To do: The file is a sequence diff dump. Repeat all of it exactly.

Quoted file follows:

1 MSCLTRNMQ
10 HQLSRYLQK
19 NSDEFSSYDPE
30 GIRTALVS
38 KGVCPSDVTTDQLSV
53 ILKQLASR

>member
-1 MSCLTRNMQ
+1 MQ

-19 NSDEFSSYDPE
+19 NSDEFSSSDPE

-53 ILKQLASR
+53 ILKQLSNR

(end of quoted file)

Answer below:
1 MSCLTRNMQ
10 HQLSRYLQK
19 NSDEFSSYDPE
30 GIRTALVS
38 KGVCPSDVTTDQLSV
53 ILKQLASR

>member
-1 MSCLTRNMQ
+1 MQ

-19 NSDEFSSYDPE
+19 NSDEFSSSDPE

-53 ILKQLASR
+53 ILKQLSNR